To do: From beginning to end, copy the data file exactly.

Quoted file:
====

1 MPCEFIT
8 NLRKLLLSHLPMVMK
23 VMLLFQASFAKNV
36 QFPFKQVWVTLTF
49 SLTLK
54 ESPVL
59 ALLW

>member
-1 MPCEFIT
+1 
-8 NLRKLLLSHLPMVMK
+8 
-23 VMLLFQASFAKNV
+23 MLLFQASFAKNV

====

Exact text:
1 MPCEFIT
8 NLRKLLLSHLPMVMK
23 VMLLFQASFAKNV
36 QFPFKQVWVTLTF
49 SLTLK
54 ESPVL
59 ALLW

>member
-1 MPCEFIT
+1 
-8 NLRKLLLSHLPMVMK
+8 
-23 VMLLFQASFAKNV
+23 MLLFQASFAKNV